Since I wrote this a decade ago, I've continued to add to my sari collection, stealthily and non-stealthily, buying some on my own and inheriting others from my grandmother after she passed away. My wedding dress was actually a sari -- the same one my mom wore for her 25th wedding anniversary, in fact. I haven't been to any weddings recently, so my 5-year-old has yet to see me fold and pleat and tuck the yards of gorgeous fabric, but no doubt she will soon. And I'm looking forward to the day after the inevitable teenage rebellion has passed, when I can wrap her in one of her own.
Whose Sari Now?
By Lylah M. Alphonse
I am sifting through my heritage, looking for something to wear. I'm standing in my mother's closet, looking at a sea of saris.
The array of colors and textures dazzles me, from the rich silks my grandmother wore as a young woman in the 1930s to my mother's gaudy prints from the 1970s.
Many of my mother's saris are old and valuable, worn by women in her family for generations, so I have to pilfer carefully. While she loves my newfound appreciation for saris, I'm not supposed to take any without her permission. Besides, some of them actually still belong to my grandmother, who doesn't know my mother has them (apparently, sneaking saris runs in the family). My mother has no idea how many saris hang in her closet, but she knows when I've been looking through them. I leave no traces, but she is omnipotent and can sense a disturbance in the force.
I stare at the saris greedily. That black one would look great on me; it's embroidered with silver and a little dusty, and I take it because I know my mother prefers gold. Others -- a delicate rose-colored lace, a heavy cream-colored silk with a red and gold border -- I don't dare touch. They instantly transform me into a 5-year-old girl in awe of her mother, who, enveloped in yards of shining silk, has become a goddess. She is radiant. I am afraid I might smudge her with my grimy hands.
My mother never showed any such fear. She would turn around in front of the mirror, checking from all angles to make sure the sari was folded and pleated and tucked properly, asking me to adjust the hem with a careful tug. And I would, even though I was content to sit on the bed and dream of wearing a sari of my own. I happily wore the silk and satin outfits she picked out for me. In these clothes, I felt elegant and grown-up.
But I grew older and things changed. As a teenager, I hated the brightly colored mirrored tunics created especially for me with good intentions by relatives I'd never met. I refused to wear them, or anything else that marked me as "different." A sari was out of the question. I was different enough already: I couldn't wear beribboned barrettes in my kinky-curly hair, my eyes weren't blue, and I wasn't allowed to wear makeup. I adhered rigidly to the code of 1980s prep-school chic: Tretorn sneakers, baggy sweaters in pale pastels, turtlenecks with the necks carefully scrunched down.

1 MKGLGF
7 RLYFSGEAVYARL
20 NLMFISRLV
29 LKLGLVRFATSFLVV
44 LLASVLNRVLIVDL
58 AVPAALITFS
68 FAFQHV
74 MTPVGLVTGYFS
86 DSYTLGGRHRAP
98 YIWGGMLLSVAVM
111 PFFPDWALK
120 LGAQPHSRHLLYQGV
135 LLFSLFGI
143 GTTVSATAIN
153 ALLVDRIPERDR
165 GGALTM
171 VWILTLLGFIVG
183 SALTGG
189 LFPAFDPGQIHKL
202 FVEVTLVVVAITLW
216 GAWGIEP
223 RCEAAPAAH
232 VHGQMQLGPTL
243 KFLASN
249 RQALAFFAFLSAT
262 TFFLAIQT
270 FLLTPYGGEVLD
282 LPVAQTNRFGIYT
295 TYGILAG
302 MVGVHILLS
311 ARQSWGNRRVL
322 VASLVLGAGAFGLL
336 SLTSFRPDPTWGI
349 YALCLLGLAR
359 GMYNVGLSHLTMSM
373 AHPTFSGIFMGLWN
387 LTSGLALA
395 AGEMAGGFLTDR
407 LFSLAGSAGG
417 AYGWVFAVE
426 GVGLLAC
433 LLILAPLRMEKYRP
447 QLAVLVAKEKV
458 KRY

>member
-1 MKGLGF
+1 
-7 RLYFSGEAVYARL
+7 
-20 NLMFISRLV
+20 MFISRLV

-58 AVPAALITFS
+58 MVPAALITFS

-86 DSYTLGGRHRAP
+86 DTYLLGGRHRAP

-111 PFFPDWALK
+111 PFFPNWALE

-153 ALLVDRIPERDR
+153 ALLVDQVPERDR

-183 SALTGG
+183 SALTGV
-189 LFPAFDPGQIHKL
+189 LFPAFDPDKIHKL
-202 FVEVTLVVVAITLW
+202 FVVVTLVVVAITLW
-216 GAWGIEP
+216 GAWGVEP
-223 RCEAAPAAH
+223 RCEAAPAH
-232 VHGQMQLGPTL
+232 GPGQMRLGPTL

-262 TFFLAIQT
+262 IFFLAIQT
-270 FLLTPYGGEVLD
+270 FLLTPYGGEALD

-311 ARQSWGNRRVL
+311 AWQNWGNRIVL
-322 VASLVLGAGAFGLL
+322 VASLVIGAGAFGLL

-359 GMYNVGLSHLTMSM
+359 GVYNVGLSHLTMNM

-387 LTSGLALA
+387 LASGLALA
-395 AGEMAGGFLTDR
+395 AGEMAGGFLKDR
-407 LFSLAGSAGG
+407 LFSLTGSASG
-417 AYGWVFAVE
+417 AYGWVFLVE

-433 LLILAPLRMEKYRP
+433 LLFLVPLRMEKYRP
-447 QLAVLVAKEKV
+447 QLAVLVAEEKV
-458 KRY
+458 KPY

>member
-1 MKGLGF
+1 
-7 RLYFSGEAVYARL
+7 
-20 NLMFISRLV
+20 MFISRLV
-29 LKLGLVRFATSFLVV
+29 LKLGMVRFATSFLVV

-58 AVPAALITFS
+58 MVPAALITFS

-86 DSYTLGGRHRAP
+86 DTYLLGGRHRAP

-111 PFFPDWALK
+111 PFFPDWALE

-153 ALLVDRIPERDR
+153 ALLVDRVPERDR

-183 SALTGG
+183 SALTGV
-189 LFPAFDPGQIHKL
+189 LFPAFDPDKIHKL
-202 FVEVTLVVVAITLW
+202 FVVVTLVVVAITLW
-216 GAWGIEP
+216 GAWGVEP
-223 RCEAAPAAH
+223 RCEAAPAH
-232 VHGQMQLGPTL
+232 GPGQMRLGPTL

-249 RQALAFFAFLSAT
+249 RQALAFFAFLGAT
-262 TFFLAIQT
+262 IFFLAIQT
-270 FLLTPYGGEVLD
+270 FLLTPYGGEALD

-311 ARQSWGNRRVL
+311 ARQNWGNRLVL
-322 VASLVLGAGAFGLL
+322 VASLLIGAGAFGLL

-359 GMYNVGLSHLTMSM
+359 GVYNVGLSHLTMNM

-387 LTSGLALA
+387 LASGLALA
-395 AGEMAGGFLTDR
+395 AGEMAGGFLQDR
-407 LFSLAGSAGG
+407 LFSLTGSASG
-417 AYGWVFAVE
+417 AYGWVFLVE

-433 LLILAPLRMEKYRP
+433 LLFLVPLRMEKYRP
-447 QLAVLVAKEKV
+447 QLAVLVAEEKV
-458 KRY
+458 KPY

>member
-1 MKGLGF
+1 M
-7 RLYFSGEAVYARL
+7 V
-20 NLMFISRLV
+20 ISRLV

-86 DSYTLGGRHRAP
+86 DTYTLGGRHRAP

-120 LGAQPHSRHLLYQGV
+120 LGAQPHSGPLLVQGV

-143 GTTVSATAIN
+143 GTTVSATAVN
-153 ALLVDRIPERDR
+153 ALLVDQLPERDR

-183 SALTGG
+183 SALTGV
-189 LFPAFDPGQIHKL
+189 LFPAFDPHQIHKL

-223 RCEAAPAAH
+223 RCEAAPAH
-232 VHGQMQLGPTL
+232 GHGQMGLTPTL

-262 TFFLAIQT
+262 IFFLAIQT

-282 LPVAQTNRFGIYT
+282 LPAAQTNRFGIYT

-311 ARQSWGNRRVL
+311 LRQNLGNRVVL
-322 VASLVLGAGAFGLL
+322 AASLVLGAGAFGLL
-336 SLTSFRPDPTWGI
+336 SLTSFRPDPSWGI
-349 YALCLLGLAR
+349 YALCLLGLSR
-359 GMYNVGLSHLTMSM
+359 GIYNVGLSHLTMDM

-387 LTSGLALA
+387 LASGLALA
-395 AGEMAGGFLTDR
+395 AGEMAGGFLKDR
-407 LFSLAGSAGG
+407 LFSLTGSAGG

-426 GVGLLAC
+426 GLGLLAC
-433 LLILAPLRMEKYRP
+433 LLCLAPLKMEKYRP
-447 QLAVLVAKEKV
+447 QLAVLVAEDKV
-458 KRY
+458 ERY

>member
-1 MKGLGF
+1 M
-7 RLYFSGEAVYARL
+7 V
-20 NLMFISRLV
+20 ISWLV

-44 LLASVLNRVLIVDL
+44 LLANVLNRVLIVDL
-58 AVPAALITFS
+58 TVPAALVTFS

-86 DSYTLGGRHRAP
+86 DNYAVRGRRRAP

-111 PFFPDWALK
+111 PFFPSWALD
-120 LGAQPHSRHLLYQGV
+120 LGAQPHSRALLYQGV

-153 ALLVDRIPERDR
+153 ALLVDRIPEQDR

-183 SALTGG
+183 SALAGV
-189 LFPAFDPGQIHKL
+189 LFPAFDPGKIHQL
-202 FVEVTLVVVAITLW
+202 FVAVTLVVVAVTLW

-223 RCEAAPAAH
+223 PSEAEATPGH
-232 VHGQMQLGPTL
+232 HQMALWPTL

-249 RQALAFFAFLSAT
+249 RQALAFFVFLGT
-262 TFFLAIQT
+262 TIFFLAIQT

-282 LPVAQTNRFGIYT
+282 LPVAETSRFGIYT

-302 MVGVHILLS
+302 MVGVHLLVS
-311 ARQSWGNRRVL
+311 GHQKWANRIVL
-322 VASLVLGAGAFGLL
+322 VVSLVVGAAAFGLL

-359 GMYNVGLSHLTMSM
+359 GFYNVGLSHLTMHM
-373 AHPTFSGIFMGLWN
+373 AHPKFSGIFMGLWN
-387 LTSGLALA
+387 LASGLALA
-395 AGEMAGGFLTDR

Even now, the bulk of my wardrobe is made up of American clothes. I own plenty of little cocktail dresses and a couple of formal gowns. But when I realized I'd be attending five weddings this coming summer, I didn't even think about wearing them or buying another dress. This summer, I would wear saris.
In India, I wore them to parties to blend in; this summer I will wear saris to stand out. They are as formal and appropriate as any full-length gown, but mysterious and exotic in a way that a sheath dress simply is not. Saris provoke comments, admiring stares, questions -- all the things I used to want to avoid. And there's an added benefit: With a sari, I can be sure that no one will show up in the same outfit.
My mother picked out my first sari for me, an elaborate gold-embroidered affair, in 1995, years later than she had planned. She was patient and my grandmother proud as they showed me how to wear it and walk in it. Now I have a small collection of saris of my own, but none right for the weddings. So I head to my parents' place and start to browse. Carefully.
I choose five ornate saris from my mother's closet. I remember how gorgeous she looked in these saris, how I felt watching her get dressed. I drape myself in the yards of shimmering peacock blue that I hope she will lend me and survey myself in her mirror. My mother has always told me how much I look like her. Now, as I gaze at myself in her sari, I finally see what she means.
Copyright The Boston Globe, 2000.
Friday, May 7, 2010
Whose Sari Now? A mother and daughter connected by six yards of silk
In honor of my mom this Mother's Day, here's an essay I wrote years ago, for The Boston Globe Magazine.